Briefly: iPod estimates top 10m, iBook payout, Korean iPhone talksApple is on target to crack the eight-digit mark on iPod sales before the new iPods have their full effect, according to a new report from PiperJaffray. Also, the Mac maker will be responsible for compensating Danes affected by dying iBook logicboards, and the first rumblings have emerged that negotiations for a Korean iPhone are underway.
Analyst: summer iPod shipments to surpass 10 million
While official figures will have to wait until Apple's quarterly report next month, an extrapolation of sales data for the first two months of the September quarter has reinforced early beliefs that Apple will have sold more than 10 million iPods over the period, said PiperJaffray senior analyst Gene Munster.
Approximately 10.2 million of the media players should sell given Apple's seasonal trends, he said. Furthermore, the tendency for sales tracking group NPD to underestimate the actual sales by about 13 percent in the last year suggests that its estimated 8.7 million iPods would be overly conservative.
Munster also updated his earlier projections to warn that while new iPods on September 5th had now been cautiously factored into the report, their presence in the channel was likely to boost sales significantly and could prove an upside to the final results.
Apple accepts fault for defective iBooks in Denmark
Apple has accepted a ruling from the Danish Consumer Complaints Board that it must refund customers in the region whose iBook G4 logicboards have failed from what appeared to be a consistent defect.
After an investigation that questioned both Danes and international customers, the Board discovered that a solder joint eventually wore loose after roughly one year, preventing the power button from making the link that would turn the system on. Some users had resorted to clamps and other makeshift solutions to restore contact.
In spite of agreeing to compensate Danish customers, Apple maintained that the system failures were not symptomatic of a repeatable flaw and took issue with the Board's refusal to reexamine the case. Board lawyer Frederik Navne Boesgaard was happy, however, to have reached a successful end to his organization's case.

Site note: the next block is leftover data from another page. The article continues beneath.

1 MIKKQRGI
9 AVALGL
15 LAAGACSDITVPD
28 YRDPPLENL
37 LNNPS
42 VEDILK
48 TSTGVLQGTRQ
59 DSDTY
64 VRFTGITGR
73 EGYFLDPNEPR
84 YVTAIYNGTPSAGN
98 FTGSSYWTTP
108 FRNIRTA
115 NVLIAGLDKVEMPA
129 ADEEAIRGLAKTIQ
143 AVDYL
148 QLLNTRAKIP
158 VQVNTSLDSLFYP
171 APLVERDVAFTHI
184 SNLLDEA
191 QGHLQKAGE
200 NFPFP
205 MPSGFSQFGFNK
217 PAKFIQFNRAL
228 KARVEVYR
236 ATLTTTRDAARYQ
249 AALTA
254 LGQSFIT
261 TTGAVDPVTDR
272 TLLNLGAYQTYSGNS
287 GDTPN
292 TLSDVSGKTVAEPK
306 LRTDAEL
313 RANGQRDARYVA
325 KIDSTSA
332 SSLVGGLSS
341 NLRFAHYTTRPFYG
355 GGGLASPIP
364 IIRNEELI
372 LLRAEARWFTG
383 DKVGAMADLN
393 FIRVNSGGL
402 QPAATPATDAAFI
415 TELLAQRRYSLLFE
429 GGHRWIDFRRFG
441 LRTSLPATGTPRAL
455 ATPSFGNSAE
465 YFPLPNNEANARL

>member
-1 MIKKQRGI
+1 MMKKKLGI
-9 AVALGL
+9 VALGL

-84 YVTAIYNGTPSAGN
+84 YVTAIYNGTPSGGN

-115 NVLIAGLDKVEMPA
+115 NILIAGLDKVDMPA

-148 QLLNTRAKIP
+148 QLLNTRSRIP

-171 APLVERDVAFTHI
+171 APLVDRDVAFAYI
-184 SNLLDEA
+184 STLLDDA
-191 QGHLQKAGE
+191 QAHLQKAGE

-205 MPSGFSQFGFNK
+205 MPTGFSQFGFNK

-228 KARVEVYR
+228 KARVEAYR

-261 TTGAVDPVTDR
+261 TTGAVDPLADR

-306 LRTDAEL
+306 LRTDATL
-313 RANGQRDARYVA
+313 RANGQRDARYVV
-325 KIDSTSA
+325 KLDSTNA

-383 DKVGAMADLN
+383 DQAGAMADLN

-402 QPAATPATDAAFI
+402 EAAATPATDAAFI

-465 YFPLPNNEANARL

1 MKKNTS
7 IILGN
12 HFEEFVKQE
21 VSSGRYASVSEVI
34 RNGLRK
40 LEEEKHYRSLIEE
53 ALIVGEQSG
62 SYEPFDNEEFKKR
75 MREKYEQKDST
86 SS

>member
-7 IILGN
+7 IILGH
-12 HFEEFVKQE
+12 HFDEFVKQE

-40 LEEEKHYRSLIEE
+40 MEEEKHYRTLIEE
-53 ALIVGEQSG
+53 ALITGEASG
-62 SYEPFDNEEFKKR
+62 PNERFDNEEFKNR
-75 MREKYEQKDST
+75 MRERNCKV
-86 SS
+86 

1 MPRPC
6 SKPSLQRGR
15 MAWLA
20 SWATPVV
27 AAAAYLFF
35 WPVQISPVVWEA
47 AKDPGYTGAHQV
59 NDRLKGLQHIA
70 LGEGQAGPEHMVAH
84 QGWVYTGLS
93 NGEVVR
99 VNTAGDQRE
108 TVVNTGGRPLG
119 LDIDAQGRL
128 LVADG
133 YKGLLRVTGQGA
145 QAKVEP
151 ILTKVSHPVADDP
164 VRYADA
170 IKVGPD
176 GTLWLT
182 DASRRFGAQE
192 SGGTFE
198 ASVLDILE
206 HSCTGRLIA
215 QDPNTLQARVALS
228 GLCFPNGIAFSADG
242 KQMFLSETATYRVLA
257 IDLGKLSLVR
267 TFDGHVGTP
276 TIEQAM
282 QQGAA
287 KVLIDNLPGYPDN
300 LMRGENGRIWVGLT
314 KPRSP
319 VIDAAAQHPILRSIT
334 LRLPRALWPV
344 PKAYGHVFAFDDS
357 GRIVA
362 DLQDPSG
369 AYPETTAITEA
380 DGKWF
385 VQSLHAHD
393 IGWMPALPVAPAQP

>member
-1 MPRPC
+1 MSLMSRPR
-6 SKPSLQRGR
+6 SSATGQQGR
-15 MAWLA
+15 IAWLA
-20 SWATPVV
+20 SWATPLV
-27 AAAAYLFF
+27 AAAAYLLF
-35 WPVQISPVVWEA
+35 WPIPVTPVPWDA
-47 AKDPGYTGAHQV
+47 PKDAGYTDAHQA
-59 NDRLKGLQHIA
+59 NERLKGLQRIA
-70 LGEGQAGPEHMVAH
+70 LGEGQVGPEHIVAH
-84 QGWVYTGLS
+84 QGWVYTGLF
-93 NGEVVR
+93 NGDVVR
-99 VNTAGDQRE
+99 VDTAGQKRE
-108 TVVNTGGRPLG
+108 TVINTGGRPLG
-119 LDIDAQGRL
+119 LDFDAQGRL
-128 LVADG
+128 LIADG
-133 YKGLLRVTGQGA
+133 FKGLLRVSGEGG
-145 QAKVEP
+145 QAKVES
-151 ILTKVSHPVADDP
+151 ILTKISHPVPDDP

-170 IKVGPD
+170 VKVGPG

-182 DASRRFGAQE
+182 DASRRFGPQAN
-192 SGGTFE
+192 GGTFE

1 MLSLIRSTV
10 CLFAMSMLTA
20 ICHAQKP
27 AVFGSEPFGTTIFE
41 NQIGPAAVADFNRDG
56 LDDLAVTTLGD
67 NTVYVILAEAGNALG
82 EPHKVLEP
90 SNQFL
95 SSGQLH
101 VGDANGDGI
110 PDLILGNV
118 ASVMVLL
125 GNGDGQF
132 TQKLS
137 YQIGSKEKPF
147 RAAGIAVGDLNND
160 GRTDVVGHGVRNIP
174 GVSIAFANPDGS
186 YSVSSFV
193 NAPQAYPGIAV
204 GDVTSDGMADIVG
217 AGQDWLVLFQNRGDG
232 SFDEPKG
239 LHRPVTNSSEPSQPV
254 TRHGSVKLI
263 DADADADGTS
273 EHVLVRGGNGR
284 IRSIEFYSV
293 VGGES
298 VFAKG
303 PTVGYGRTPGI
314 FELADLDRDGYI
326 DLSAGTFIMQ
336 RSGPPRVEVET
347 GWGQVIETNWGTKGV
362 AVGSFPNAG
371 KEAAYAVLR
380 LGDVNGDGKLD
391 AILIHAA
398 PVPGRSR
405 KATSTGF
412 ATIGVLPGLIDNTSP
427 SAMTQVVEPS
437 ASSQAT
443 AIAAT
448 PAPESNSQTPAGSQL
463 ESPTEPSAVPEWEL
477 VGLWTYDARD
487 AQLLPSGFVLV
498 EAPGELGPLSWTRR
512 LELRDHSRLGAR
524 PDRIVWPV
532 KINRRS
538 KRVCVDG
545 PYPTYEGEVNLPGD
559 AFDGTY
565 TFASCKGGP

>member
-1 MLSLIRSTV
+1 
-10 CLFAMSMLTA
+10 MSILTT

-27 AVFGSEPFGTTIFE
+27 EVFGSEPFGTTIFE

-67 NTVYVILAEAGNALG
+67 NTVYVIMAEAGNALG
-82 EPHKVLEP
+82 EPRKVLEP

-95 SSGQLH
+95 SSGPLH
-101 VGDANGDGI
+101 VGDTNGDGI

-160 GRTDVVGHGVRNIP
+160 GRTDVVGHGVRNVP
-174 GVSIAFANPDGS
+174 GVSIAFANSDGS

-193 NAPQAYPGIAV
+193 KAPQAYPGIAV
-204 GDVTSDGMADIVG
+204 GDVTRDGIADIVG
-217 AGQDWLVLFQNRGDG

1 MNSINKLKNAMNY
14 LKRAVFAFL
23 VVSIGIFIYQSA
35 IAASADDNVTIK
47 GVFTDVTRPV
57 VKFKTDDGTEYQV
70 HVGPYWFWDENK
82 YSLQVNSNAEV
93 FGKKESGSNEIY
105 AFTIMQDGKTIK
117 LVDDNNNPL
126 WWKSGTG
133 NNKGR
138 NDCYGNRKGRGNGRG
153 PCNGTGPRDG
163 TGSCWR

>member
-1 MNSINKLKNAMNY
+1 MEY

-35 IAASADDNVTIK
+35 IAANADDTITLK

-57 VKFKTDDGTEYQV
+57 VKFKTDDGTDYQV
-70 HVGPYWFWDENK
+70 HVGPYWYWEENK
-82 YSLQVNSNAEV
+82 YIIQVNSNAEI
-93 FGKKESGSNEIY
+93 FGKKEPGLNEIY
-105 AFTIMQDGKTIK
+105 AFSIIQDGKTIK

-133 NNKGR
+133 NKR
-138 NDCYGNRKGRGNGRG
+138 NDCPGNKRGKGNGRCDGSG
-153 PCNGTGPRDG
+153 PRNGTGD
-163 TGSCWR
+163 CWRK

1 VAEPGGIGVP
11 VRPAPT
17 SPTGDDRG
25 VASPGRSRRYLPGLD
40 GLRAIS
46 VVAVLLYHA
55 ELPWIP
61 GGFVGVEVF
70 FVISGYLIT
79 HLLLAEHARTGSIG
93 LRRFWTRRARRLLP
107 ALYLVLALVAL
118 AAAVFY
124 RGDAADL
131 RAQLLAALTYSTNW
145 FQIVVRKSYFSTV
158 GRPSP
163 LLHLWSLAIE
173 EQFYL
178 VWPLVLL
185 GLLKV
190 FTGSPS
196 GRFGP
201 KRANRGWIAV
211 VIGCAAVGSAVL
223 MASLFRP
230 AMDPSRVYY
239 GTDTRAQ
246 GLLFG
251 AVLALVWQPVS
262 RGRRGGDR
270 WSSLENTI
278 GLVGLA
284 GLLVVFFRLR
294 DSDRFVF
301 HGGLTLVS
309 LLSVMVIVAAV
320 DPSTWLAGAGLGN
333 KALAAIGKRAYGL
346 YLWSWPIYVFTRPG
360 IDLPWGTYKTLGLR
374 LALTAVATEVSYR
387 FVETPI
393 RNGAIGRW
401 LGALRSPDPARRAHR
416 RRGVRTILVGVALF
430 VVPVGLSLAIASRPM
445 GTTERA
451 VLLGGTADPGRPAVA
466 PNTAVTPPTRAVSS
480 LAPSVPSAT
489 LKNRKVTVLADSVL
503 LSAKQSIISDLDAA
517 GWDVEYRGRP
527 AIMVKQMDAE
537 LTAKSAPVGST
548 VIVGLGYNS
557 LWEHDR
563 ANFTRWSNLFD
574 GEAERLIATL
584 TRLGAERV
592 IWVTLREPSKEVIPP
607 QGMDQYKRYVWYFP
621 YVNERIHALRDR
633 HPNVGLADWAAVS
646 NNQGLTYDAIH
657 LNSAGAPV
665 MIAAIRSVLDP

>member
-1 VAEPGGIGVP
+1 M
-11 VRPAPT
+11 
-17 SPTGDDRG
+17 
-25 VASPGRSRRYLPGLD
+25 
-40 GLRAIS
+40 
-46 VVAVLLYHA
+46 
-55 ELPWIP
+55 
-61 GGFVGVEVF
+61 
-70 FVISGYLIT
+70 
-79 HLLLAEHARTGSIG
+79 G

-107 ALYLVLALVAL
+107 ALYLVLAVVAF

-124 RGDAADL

"We in the Complaints Board are glad that Apple has accepted the decision, and we look forward to improved dialog [with the company]," he said. "It's in both the consumers' and Apple's interest."
KTF pushes for Korean iPhone deal
The ink has just dried on the signatures for European iPhone contracts, but talks are already underway to bring the Apple handset to South Korea, according to comments made by the head of one of Korea's main cellular service providers, KTF.
Company chief Cho Young-chu noted that his firm was eager to bring the iPhone to the country, but that Apple held most of the cards in the negotiations and would only launch the phone once it was satisfied with its success.
"The deal is up to the supplier, not us," Cho said. "Because the [South Korean] market is so small, they will not release it until they have confidence in its marketability here."
A deal would also depend on Apple producing a new version of the phone to support either CDMA networks or WCDMA. The latter is the same technology used for most 3G Internet access in Europe and with AT&T's own network in the US.
Apple chief executive Steve Jobs recently estimated that an acceptable 3G chipset for the iPhone was "hopefully" slated for late 2008.
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